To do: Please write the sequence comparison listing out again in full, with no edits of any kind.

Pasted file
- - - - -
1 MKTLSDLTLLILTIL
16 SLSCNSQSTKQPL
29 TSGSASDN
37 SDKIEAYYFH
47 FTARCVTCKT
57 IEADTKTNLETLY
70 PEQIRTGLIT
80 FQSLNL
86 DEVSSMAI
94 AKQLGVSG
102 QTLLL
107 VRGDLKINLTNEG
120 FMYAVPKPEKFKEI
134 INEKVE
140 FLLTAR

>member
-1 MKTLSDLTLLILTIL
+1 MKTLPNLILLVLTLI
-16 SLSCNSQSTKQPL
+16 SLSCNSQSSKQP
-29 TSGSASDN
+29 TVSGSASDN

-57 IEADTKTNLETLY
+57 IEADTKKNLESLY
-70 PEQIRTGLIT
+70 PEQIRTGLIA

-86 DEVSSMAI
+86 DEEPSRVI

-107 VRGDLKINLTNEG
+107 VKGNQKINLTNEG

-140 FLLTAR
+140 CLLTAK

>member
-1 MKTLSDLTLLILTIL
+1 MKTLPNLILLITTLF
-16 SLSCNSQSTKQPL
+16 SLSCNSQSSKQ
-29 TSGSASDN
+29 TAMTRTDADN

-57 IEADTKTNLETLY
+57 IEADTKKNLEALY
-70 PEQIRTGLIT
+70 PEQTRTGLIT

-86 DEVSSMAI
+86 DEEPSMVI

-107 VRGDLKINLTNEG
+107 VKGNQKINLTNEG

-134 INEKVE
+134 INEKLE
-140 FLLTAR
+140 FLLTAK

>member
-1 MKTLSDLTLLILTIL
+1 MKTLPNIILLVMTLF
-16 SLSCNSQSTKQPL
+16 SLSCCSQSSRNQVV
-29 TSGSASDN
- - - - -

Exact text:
1 MKTLSDLTLLILTIL
16 SLSCNSQSTKQPL
29 TSGSASDN
37 SDKIEAYYFH
47 FTARCVTCKT
57 IEADTKTNLETLY
70 PEQIRTGLIT
80 FQSLNL
86 DEVSSMAI
94 AKQLGVSG
102 QTLLL
107 VRGDLKINLTNEG
120 FMYAVPKPEKFKEI
134 INEKVE
140 FLLTAR

>member
-1 MKTLSDLTLLILTIL
+1 MKTLPNLILLVLTLI
-16 SLSCNSQSTKQPL
+16 SLSCNSQSSKQP
-29 TSGSASDN
+29 TVSGSASDN

-57 IEADTKTNLETLY
+57 IEADTKKNLESLY
-70 PEQIRTGLIT
+70 PEQIRTGLIA

-86 DEVSSMAI
+86 DEEPSRVI

-107 VRGDLKINLTNEG
+107 VKGNQKINLTNEG

-140 FLLTAR
+140 CLLTAK

>member
-1 MKTLSDLTLLILTIL
+1 MKTLPNLILLITTLF
-16 SLSCNSQSTKQPL
+16 SLSCNSQSSKQ
-29 TSGSASDN
+29 TAMTRTDADN

-57 IEADTKTNLETLY
+57 IEADTKKNLEALY
-70 PEQIRTGLIT
+70 PEQTRTGLIT

-86 DEVSSMAI
+86 DEEPSMVI

-107 VRGDLKINLTNEG
+107 VKGNQKINLTNEG

-134 INEKVE
+134 INEKLE
-140 FLLTAR
+140 FLLTAK

>member
-1 MKTLSDLTLLILTIL
+1 MKTLPNIILLVMTLF
-16 SLSCNSQSTKQPL
+16 SLSCCSQSSRNQVV
-29 TSGSASDN